I am helping a client design a new hotel product right now. Ace hotel is currently a very respected brand in the hotel industry. You can TRY and copy of their physical attributes, but if you don't have this clear value proposition, you will be a failed product. That's the location I am currently staying. A pale simulacra of the original, with absolutely no reason to charge the same prices. While I will always still stay at the Ace, I will never stay at this copy cat again.



#38 vrr

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Posted 21 September 2018 - 14:55

I would opine that starting with a post on FPN is not the way to do research, nor how to determine the market, nor to set standards.  Look at the companies that have failed in this venture.  Go to the archives of the PCA, and go back through the last 20 years of Pen World to see the companies featured, their ads, and how long they lasted.  As has been said, the market is littered with the corpses of companies that wanted to focus on luxury pens.
 
Too many companies go for the luxury market, and produce junk with a lot of bling and high prices, but provide little in the way of customer or repair service.  What killed Conway Stewart was the move to service just the luxury market.  Sales income dropped, and their quality control dropped, service dropped. and they folded. 
 
Edison on the other hand is thriving and growing as they work on making quality pens at reasonable prices with great customer service.  I'd buy an Edison, but never a strictly luxury brand.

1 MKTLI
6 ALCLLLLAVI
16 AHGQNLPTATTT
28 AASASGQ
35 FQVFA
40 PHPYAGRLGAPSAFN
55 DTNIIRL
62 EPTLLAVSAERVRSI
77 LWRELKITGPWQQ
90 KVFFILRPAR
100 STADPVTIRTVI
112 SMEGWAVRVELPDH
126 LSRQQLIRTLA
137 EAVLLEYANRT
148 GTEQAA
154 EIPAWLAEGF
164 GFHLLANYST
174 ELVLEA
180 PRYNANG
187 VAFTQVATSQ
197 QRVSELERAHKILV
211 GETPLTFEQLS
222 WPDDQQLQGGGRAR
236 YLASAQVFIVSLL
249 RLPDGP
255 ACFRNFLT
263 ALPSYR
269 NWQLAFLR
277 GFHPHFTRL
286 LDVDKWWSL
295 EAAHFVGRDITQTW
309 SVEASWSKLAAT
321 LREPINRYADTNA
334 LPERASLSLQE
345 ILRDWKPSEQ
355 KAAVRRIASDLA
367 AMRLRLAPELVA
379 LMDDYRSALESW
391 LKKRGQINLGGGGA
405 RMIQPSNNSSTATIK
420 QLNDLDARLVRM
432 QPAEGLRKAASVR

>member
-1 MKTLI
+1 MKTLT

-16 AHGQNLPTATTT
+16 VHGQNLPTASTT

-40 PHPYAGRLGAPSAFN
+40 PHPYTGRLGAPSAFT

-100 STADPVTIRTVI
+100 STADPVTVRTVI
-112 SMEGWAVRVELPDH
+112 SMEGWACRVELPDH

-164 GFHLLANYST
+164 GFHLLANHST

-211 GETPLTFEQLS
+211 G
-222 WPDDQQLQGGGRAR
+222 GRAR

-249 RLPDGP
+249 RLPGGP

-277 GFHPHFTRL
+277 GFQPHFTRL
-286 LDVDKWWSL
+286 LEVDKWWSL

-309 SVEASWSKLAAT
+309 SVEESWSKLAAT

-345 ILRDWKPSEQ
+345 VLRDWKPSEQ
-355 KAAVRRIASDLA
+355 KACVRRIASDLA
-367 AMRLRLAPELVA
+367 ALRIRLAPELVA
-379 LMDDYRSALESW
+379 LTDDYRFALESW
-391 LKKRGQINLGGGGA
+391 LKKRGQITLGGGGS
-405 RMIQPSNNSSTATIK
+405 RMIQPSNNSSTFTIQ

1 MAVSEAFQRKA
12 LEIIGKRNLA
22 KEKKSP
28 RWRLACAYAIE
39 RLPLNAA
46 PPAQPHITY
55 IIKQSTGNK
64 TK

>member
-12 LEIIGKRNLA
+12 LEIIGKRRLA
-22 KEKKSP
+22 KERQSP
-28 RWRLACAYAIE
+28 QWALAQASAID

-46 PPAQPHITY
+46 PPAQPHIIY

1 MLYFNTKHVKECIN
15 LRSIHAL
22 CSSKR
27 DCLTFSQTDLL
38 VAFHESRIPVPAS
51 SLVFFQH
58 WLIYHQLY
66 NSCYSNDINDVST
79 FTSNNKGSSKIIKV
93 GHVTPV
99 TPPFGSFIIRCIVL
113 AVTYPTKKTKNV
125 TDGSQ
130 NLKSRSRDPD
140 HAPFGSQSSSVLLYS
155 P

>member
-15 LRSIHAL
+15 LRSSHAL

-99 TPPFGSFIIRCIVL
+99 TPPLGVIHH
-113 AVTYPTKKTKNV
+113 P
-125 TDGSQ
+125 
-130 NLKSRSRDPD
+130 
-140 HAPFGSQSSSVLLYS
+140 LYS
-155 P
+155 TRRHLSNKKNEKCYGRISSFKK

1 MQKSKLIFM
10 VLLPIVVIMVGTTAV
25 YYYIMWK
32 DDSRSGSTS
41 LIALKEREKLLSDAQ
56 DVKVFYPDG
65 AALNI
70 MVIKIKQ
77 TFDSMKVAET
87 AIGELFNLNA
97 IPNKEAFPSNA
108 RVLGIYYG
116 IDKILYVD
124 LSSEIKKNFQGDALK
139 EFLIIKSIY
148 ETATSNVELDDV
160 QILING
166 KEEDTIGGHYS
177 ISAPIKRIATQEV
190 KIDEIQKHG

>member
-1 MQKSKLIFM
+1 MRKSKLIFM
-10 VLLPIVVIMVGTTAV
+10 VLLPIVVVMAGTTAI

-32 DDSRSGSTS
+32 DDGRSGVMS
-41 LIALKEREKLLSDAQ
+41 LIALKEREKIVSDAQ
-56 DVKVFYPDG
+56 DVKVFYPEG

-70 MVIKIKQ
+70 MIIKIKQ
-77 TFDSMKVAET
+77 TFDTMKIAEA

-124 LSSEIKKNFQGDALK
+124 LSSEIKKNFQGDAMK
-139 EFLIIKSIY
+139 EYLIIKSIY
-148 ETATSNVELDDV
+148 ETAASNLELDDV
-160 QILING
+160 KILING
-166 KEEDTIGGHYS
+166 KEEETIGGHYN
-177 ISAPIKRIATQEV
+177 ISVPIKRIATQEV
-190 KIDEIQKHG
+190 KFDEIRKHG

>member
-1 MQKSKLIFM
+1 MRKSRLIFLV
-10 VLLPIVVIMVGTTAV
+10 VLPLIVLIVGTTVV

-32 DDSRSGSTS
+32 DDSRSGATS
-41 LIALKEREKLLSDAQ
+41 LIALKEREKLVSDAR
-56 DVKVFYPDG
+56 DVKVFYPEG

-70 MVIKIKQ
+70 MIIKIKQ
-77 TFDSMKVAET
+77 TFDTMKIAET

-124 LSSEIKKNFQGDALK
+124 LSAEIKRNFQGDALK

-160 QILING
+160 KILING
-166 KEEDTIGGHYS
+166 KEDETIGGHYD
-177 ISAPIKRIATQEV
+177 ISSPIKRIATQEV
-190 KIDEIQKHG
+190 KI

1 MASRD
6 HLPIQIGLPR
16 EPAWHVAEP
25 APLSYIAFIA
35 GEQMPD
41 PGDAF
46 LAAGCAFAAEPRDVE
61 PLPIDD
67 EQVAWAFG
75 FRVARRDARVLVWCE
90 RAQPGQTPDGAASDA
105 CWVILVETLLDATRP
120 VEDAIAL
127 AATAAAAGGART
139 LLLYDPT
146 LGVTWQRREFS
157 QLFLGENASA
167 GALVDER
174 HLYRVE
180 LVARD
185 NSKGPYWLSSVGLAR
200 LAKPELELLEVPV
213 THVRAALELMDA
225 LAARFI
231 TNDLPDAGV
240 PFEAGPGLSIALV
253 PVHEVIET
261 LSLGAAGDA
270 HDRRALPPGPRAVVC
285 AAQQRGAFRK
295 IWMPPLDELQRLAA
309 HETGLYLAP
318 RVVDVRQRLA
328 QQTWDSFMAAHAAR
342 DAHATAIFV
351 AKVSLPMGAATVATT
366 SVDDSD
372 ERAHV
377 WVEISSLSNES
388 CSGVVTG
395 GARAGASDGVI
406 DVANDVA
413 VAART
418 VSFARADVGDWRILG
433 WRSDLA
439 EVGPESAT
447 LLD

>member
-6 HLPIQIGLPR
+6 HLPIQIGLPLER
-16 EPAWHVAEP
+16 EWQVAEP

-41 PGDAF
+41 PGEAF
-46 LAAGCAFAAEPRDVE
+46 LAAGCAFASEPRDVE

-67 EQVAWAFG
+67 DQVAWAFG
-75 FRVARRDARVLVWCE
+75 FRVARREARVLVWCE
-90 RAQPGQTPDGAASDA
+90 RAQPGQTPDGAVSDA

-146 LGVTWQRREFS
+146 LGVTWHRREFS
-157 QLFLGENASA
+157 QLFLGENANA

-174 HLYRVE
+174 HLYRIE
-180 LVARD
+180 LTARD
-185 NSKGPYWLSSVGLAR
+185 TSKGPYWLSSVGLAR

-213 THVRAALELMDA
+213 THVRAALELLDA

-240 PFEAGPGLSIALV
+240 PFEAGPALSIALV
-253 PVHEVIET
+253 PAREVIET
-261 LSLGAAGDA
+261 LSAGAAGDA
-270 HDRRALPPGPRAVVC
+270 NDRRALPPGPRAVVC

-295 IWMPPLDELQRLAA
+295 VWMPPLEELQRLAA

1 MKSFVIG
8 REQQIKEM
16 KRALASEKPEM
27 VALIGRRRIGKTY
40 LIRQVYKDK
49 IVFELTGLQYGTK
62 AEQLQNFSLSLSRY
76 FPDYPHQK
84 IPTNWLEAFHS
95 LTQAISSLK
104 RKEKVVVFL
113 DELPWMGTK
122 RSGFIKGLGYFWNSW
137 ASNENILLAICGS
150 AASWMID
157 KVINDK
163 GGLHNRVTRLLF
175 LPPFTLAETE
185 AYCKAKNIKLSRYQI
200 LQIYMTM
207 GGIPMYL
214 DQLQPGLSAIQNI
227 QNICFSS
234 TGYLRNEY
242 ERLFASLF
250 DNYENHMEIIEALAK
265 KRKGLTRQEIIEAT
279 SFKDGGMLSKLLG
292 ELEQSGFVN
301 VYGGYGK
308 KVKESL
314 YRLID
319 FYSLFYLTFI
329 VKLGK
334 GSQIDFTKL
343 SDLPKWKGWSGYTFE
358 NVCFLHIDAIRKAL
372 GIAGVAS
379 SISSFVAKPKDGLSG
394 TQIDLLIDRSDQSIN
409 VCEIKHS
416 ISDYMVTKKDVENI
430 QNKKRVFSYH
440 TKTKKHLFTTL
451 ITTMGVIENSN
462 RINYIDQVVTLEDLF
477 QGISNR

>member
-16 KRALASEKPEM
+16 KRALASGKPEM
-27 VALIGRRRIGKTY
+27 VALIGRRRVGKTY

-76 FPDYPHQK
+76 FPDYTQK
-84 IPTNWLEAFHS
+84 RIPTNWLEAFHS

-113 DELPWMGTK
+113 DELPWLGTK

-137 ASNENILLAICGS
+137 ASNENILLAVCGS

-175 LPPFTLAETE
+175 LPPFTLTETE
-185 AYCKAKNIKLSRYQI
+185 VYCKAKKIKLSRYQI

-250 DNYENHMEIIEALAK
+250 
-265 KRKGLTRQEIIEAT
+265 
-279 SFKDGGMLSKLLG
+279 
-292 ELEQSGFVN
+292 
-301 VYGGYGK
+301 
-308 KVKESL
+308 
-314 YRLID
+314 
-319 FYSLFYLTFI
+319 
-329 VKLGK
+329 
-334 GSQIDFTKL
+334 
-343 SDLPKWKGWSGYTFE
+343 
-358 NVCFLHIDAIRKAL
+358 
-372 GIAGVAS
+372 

..

Thanks for the feedback .. .. seeing the global market .. Servicing will be extremely extremely critical ..

Am sharing a Thought ... You have made an interesting reference . . Edison Pen ..


Do you know that they are completely changing their material and they are moving to a new material that they have researched.

Interesting thing is that they stopped production completely and are going to is the ""new raw material,"" only.
.this is what I meant .. that continuous research needs to be done ... But fundamental research is also very very critical ...



And that's why I am doing this activity. .

#39 sirgilbert357

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Posted 21 September 2018 - 15:04

He also seems to be unaware that real pen people are rather astute.  They know a good product, and easily recognize a crummy one.  Which is why the first reincarnations of Conklin, Chilton, and Esterbrook were such duds. 

 

Syd Saperstein on the other hand went about reviving the Eversharp brand (OK, second revival) with care, aiming to produce an excellent product and providing excellent customer service.  By all accounts, he's succeeding.

 

 

I was blown away by the Decoband and want one very badly...but they are just too big. I need something M800 sized please!!!



#40 vrr

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Posted 21 September 2018 - 15:04

Thank you for clarifying. Some additional suggestions:
 
Manual work is usually the way to go for an expensive luxury product; not because it improves the product necessarily but because it increases the exclusivity, and the sense that the product had care put into it. Therefore manual engraving work is something to consider.
 
If you want to attract collectors, try to find materials, designs or methods that have not been used in pens before, or at least are rarely used. For example, the Visconti Homo Sapiens is well known for it's lava-infused material.
 
You mentioned wood as a material. Just a suggestion, but how about wood inlaid with silver or gold patterns? That's something I haven't personally seen done too often in fountain pens (although other forum members might correct me about how often it's seen) and that sounds attractive to me.


Thanks again.

Handmade pens is what I am focusing on.

Material ebonite is being suggested by many ..

additionally .. gold lines from some leading workman can also do wonders.

I will keep this forum informed on how it goes ahead. Thanks again .